August 14, 2017

Transient Orcas Toss a Harbor Seal (T18's/T19's)

Transient Orca

[Naturalist Erick D., M/V Kestrel, 8/9/17, 10:00AM]


On Wednesday, Captain Gabe and I started on the search for families (matrilines) of Transient (Bigg’s) Orcas. While in the Salish Sea this summer we have not seen the Southern Resident orcas much this summer, we have seen many of the Transient (Bigg’s) Orca matrilines. The main difference between these two distinct, non-interbreeding populations that swim through the Salish Sea is their diet. The Southern Residents eat only fish, predominantly Chinook Salmon, while the Transients eat marine mammals in particular Harbor Seals. The Residents probably have not been inside the Salish Sea that much this summer, which is unusual, because the amount of salmon returning to the rivers here this summer is historically low.

But we have seen the Transient Orcas a lot this summer, which is less common, but it is understandable because the Harbor Seal population here currently is very high. On this Wednesday, Captain Gabe and I took a group of folks out early in the morning to search for these orcas and a bunch of other amazing wildlife. We started by heading south to take a stop at Whale Rocks. Before we arrived there though we passed some splashing and we stopped to investigate. It was a Harbor Seal and it had just caught a fairly large salmon! Like most marine mammals most of the Harbor Seals Hunting and feeding occurs underwater and not available for us to view, but this salmon was more than one mouth full for this guy, so he was happily going to town on it in the middle of San Juan Channel. Good job, buddy! Next stop, Whale Rocks.

Here we saw a lot of those Harbor Seals and another favorite prey species of the Transient Orcas, the Steller Sea Lions. The Harbor Seals live here year round, but these massive Steller Sea Lions usually are gone all summer. This group of them seems to have decided to come back a few weeks earlier than they usually do for reasons unknown. We watched these goofy pinnipeds growl at each other as each one jostled the others trying to get to their favorite respective nap spots on the rock for a while then headed west.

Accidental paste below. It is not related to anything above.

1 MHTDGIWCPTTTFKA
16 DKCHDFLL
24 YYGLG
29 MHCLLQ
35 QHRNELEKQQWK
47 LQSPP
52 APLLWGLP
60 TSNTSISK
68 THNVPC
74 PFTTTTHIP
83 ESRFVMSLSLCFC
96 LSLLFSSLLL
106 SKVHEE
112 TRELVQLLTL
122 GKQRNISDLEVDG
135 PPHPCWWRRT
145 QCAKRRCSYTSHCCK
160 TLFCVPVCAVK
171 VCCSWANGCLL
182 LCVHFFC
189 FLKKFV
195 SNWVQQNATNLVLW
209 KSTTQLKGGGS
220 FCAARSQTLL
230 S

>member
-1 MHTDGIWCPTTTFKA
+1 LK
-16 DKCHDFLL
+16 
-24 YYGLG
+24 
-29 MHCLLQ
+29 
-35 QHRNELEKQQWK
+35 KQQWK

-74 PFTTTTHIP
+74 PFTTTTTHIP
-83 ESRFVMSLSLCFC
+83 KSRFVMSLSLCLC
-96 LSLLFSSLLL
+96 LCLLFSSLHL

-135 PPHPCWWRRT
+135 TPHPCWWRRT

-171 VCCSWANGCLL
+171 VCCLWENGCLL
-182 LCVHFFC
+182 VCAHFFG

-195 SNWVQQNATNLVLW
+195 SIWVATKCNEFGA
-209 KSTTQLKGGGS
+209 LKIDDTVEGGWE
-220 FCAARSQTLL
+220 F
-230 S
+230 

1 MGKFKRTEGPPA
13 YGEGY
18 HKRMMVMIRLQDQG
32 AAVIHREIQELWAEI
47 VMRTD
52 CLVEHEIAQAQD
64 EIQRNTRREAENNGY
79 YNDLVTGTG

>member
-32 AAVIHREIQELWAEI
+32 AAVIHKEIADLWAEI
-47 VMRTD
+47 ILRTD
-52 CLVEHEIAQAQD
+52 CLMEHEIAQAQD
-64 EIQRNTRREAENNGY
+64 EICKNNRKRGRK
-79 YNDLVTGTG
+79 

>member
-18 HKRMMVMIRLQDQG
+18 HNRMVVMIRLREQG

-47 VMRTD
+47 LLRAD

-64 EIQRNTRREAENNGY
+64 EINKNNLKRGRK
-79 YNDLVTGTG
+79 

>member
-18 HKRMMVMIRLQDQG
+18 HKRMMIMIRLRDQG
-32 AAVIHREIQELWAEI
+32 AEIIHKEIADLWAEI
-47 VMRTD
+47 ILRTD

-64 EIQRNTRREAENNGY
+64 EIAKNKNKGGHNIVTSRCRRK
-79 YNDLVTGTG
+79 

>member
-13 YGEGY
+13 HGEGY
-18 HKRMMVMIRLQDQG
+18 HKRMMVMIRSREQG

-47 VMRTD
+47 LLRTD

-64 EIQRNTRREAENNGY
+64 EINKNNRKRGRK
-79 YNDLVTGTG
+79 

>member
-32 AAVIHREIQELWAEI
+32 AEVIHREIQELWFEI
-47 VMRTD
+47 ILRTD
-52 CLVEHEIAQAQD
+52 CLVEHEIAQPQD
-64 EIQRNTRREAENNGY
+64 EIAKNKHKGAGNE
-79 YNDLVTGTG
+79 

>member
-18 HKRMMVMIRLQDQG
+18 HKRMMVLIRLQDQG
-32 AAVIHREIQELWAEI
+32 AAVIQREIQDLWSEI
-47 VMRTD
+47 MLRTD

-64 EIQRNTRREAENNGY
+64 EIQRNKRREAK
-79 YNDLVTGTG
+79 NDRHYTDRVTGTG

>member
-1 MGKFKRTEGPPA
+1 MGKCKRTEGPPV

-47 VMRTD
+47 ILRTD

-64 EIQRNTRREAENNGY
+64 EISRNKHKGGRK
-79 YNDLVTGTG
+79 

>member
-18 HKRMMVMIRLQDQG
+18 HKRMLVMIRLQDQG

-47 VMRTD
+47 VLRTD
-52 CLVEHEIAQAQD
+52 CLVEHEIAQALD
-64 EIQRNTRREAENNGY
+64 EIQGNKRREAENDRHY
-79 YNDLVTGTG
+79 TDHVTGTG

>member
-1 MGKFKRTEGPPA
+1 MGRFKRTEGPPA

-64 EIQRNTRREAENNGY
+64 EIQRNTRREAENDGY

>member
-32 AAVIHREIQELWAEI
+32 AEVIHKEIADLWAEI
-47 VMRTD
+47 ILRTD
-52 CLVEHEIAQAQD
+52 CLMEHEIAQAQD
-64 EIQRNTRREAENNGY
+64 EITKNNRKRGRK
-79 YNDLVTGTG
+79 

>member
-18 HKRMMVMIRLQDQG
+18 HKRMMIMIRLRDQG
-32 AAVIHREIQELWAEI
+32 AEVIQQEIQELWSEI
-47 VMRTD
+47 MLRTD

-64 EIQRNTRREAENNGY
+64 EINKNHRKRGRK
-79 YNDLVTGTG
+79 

We soon saw the orca family that we were looking for just south of Trial Island near the city of Victoria, Canada. It was the T18/T19’s! This family has two adult females, one fully adult male, and one sprouting male. Sprouting is the term given to male orca adolescence when they grow an incredible amount especially in their fins. These four orcas were hunting around this area because their prey is often found here. Not only do Harbor Seals use these rocks a lo to haul out, but so do Steller Sea Lions and even Northern Elephant Seals as well! These four were at that time hunting for a Harbor Seal and we even saw them toss it into the air once! Usually most of the hunting and eating happen above water, but today we got lucky as they tossed that seal as easily as a soccer ball into the air.

We left after the hunt was over and the T19’s were moving on so that they wouldn’t feel crowded in the small passes that they were about to go through, and headed back towards San Juan Island. On our way back to Friday Harbor we made a few more stops to look at a Cormorant rookery, a bunch of adorable Pigeon Guillemots, and two Bald Eagles perched majestically alongside their nest. What another san juanderful day watching whales,


Whale folks until next time,


Naturalist Erick

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